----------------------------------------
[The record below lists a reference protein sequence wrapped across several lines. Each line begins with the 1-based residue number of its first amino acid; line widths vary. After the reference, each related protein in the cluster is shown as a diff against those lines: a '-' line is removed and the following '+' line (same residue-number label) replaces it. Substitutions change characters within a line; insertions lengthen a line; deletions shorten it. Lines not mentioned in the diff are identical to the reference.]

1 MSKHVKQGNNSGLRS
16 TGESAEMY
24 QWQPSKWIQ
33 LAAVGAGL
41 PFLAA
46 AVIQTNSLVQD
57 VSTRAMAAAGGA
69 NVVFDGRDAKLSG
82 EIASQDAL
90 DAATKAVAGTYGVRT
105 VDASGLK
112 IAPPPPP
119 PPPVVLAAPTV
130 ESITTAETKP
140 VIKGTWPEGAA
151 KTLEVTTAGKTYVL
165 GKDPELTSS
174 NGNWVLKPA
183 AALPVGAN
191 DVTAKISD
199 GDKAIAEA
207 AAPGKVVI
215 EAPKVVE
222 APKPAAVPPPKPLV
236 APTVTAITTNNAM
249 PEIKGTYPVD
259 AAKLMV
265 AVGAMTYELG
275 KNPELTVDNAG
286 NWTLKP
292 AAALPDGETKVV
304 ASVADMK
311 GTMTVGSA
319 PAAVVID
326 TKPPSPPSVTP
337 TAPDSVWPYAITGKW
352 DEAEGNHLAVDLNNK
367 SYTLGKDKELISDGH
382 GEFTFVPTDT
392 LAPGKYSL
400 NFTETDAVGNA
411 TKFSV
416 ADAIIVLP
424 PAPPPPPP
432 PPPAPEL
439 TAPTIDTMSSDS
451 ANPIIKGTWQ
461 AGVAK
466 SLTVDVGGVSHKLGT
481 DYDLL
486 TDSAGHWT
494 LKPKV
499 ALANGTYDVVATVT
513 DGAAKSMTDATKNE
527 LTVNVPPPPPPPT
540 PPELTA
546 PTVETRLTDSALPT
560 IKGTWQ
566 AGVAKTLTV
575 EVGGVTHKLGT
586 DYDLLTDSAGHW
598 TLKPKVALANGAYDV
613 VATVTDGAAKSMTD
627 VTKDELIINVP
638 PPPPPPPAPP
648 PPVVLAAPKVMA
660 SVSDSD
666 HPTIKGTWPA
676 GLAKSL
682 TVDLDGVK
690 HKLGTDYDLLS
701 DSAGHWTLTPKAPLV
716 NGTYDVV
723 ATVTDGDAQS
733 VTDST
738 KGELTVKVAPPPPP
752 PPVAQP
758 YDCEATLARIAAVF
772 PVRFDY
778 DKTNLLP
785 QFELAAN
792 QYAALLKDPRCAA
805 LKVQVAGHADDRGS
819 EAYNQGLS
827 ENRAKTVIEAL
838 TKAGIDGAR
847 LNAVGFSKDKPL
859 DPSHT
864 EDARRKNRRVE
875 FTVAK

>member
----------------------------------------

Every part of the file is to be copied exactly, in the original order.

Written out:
[The record below lists a reference protein sequence wrapped across several lines. Each line begins with the 1-based residue number of its first amino acid; line widths vary. After the reference, each related protein in the cluster is shown as a diff against those lines: a '-' line is removed and the following '+' line (same residue-number label) replaces it. Substitutions change characters within a line; insertions lengthen a line; deletions shorten it. Lines not mentioned in the diff are identical to the reference.]

1 MSKHVKQGNNSGLRS
16 TGESAEMY
24 QWQPSKWIQ
33 LAAVGAGL
41 PFLAA
46 AVIQTNSLVQD
57 VSTRAMAAAGGA
69 NVVFDGRDAKLSG
82 EIASQDAL
90 DAATKAVAGTYGVRT
105 VDASGLK
112 IAPPPPP
119 PPPVVLAAPTV
130 ESITTAETKP
140 VIKGTWPEGAA
151 KTLEVTTAGKTYVL
165 GKDPELTSS
174 NGNWVLKPA
183 AALPVGAN
191 DVTAKISD
199 GDKAIAEA
207 AAPGKVVI
215 EAPKVVE
222 APKPAAVPPPKPLV
236 APTVTAITTNNAM
249 PEIKGTYPVD
259 AAKLMV
265 AVGAMTYELG
275 KNPELTVDNAG
286 NWTLKP
292 AAALPDGETKVV
304 ASVADMK
311 GTMTVGSA
319 PAAVVID
326 TKPPSPPSVTP
337 TAPDSVWPYAITGKW
352 DEAEGNHLAVDLNNK
367 SYTLGKDKELISDGH
382 GEFTFVPTDT
392 LAPGKYSL
400 NFTETDAVGNA
411 TKFSV
416 ADAIIVLP
424 PAPPPPPP
432 PPPAPEL
439 TAPTIDTMSSDS
451 ANPIIKGTWQ
461 AGVAK
466 SLTVDVGGVSHKLGT
481 DYDLL
486 TDSAGHWT
494 LKPKV
499 ALANGTYDVVATVT
513 DGAAKSMTDATKNE
527 LTVNVPPPPPPPT
540 PPELTA
546 PTVETRLTDSALPT
560 IKGTWQ
566 AGVAKTLTV
575 EVGGVTHKLGT
586 DYDLLTDSAGHW
598 TLKPKVALANGAYDV
613 VATVTDGAAKSMTD
627 VTKDELIINVP
638 PPPPPPPAPP
648 PPVVLAAPKVMA
660 SVSDSD
666 HPTIKGTWPA
676 GLAKSL
682 TVDLDGVK
690 HKLGTDYDLLS
701 DSAGHWTLTPKAPLV
716 NGTYDVV
723 ATVTDGDAQS
733 VTDST
738 KGELTVKVAPPPPP
752 PPVAQP
758 YDCEATLARIAAVF
772 PVRFDY
778 DKTNLLP
785 QFELAAN
792 QYAALLKDPRCAA
805 LKVQVAGHADDRGS
819 EAYNQGLS
827 ENRAKTVIEAL
838 TKAGIDGAR
847 LNAVGFSKDKPL
859 DPSHT
864 EDARRKNRRVE
875 FTVAK

>member